Cellular responses to etoposide: cell death despite cell cycle arrest and repair of DNA damage
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- Schonn, I., Hennesen, J. & Dartsch, D.C. Apoptosis (2010) 15: 162. doi:10.1007/s10495-009-0440-9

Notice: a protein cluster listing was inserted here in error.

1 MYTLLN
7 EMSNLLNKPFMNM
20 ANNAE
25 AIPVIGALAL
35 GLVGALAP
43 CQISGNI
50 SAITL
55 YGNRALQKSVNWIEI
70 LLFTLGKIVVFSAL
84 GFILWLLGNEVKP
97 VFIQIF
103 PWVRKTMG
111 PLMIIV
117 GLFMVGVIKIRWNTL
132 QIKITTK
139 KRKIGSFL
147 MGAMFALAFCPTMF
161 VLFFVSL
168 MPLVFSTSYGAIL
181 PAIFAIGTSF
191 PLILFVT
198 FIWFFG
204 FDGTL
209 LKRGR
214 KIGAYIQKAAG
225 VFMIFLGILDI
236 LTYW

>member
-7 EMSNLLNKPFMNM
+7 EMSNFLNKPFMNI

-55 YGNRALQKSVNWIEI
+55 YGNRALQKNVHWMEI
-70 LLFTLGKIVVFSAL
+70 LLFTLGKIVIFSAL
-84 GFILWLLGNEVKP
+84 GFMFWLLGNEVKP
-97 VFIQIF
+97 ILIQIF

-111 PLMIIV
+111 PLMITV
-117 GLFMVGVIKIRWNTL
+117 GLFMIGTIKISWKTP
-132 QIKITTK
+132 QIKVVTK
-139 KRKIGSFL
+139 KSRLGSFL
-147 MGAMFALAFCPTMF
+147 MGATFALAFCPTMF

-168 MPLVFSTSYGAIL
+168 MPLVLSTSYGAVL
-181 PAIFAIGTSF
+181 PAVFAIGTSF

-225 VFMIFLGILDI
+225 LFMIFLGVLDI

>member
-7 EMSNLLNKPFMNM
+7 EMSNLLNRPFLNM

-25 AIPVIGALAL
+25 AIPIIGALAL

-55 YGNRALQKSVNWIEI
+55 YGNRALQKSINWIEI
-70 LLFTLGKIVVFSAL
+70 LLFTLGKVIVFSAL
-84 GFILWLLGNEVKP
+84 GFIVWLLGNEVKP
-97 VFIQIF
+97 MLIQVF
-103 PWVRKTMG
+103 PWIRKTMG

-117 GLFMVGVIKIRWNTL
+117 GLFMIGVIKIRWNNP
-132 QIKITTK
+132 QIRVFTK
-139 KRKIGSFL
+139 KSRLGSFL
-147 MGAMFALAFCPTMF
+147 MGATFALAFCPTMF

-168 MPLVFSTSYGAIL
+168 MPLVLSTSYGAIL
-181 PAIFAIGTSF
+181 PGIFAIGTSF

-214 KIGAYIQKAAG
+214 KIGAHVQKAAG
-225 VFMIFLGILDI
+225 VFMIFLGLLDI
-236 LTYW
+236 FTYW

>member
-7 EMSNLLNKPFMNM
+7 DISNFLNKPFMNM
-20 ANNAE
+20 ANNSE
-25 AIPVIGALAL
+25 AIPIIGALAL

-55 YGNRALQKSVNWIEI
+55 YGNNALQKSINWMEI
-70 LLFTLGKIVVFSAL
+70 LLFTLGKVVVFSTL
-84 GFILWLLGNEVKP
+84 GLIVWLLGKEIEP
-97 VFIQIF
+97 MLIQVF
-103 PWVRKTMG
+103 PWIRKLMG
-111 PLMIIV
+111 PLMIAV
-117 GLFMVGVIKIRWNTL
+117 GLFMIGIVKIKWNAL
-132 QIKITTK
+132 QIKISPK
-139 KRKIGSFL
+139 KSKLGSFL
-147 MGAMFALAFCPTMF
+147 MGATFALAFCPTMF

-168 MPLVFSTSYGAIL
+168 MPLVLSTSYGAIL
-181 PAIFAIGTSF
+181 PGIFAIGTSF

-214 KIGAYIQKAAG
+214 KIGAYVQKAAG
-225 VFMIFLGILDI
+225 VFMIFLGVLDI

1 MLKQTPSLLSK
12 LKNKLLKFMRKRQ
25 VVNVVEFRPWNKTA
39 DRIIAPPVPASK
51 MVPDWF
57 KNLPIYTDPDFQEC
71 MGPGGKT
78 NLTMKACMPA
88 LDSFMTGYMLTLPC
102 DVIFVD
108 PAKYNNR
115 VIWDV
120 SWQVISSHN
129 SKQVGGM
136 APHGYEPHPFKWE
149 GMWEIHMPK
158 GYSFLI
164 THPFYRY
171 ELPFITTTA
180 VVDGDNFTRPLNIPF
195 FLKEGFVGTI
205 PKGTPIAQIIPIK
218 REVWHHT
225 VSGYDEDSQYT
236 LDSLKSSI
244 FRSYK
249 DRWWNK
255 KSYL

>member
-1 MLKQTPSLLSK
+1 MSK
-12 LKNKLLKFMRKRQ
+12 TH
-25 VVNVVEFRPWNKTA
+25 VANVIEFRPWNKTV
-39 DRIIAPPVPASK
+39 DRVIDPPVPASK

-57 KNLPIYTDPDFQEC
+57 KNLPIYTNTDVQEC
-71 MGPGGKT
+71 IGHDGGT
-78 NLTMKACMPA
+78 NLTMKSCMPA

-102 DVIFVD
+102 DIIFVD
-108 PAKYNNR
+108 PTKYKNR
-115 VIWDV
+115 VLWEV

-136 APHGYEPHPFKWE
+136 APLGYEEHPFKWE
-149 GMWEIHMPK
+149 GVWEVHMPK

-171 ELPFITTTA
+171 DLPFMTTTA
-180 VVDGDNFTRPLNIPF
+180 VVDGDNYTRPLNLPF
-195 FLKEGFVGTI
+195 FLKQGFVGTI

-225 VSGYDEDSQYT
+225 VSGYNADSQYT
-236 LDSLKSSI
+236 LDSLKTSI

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The topoisomerase IIα inhibitor etoposide is a ‘broad spectrum’ anticancer agent and a potent inducer of DNA double strand breaks. DNA damage response of mammalian cells usually involves cell cycle arrest and DNA repair or, if unsuccessful, cell death. We investigated these processes in the human colon cancer cell line HT-29 treated with three different etoposide regimens mimicking clinically relevant plasma concentrations of cancer patients. Each involved a period of drug-free incubation following etoposide exposure to imitate the decline of plasma levels between the cycles of chemotherapy. We found a massive induction of double strand breaks that were rapidly and nearly completely fixed long before the majority of cells underwent apoptosis or necrosis. An even greater percentage of cells lost clonogenicity. The occurrence of double strand breaks was accompanied by a decrease in the levels of Ku70, Ku86 and DNA-PKcs as well as an increase in the level of Rad51 protein. Twenty-four hours after the first contact with etoposide we found a pronounced G2/M arrest, regardless of the duration of drug exposure, the level of double strand breaks and the extent of their repair. During the subsequent drug-free incubation period, the loss of clonogenicity correlated well with the preceding G2/M arrest as well as with the amount of cell death found several days after exposure. However, it correlated neither with early apoptosis or necrosis nor with any of the other investigated parameters. These results suggest that the G2/M arrest is an important determinant in the cytostatic action of etoposide and that the removal of DNA double strand breaks is not sufficient to ensure cell survival.